The perceived behaviour of models in print advertising may help indicate the effectiveness of a brand’s messaging, according to a new study in the Journal of Advertising Research (JAR).

The study, Face Presence and Gaze Direction in Print Advertisements: An Eye-tracking Study of How They Influence Consumer Responses, was grounded in the shared assumption that attracting consumer attention in a cluttered advertising environment is essential for brands.

Safaa Adil (ESCEM, Tours/France), Sophie Lacoste-Badie (Lille Graduate School of Management/University of Lille) and Olivier Droulers (Université De Rennes 1) exposed research participants to three kinds of print ads with: no face visible to the reader; a face gazing towards the reader (direct gaze); and gazing toward the product (averted gaze).

“The findings of the current study show that the presence of a face in an advertisement has a positive impact on attitude toward the advertisement, attitude toward the brand, and purchase intention,” they wrote.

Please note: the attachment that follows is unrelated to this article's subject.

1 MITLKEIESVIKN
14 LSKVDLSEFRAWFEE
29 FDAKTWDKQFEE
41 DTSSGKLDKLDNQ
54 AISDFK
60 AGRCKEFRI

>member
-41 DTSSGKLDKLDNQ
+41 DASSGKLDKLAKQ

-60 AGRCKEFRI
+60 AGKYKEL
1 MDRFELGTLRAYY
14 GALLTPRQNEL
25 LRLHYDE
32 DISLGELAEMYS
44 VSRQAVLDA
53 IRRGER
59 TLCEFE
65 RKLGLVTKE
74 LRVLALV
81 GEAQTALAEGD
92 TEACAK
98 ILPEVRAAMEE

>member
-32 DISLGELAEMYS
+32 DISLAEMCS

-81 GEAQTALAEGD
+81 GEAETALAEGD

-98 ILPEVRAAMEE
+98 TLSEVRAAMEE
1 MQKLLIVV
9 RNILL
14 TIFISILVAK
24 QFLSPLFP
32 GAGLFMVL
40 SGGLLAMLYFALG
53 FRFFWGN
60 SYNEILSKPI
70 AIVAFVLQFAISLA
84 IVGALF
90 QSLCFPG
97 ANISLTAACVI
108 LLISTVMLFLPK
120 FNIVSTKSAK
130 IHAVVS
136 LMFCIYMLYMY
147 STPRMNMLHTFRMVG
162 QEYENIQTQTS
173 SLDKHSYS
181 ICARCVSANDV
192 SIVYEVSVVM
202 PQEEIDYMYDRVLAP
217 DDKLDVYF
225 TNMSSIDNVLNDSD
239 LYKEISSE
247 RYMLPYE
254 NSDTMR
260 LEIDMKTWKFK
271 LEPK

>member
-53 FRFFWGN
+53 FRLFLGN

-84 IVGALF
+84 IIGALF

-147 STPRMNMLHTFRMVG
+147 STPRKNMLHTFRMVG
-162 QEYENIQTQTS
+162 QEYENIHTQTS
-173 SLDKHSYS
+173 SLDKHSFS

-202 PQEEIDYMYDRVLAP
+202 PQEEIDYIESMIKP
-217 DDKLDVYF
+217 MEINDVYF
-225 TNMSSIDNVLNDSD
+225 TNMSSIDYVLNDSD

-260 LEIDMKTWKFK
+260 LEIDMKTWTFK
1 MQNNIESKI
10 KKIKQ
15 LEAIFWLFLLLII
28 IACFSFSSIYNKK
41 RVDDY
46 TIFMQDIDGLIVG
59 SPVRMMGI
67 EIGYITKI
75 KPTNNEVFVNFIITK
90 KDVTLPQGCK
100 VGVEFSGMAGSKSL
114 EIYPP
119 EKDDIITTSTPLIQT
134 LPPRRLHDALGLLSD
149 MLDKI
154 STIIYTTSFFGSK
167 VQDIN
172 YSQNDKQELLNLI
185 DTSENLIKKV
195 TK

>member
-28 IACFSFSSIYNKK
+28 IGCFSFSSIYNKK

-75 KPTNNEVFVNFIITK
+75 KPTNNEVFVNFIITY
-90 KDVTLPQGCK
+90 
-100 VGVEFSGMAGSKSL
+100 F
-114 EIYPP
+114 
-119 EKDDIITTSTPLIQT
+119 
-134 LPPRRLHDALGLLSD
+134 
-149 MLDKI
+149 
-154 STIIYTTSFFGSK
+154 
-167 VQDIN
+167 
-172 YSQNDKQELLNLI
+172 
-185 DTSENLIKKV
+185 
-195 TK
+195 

“For the influence of gaze direction on attitude toward the advertisement, no difference was observed between gaze toward the viewer and gaze toward the product.

“It shows that using image-processing software to change gaze direction did not affect advertising credibility, which was evaluated in the same way under both experimental conditions.

“The model’s gaze direction toward the product, however, seemed to be advantageous to attitude toward the brand and purchase intention.”

More specifically, the paper continues, “The eyes are the most attended facial feature, and the direction of the gaze orients the viewer’s attention.

“By focusing on the model’s gaze direction in advertisements, this study has identified that gaze direction toward the product had a positive effect on attention to and memorization of advertisements, as well as on attitude toward the brand.

“When the model’s gaze was directed toward the product – versus toward the viewer – this led to higher purchase intent.”

Sourced from Journal of Advertising Research; additional content by WARC staff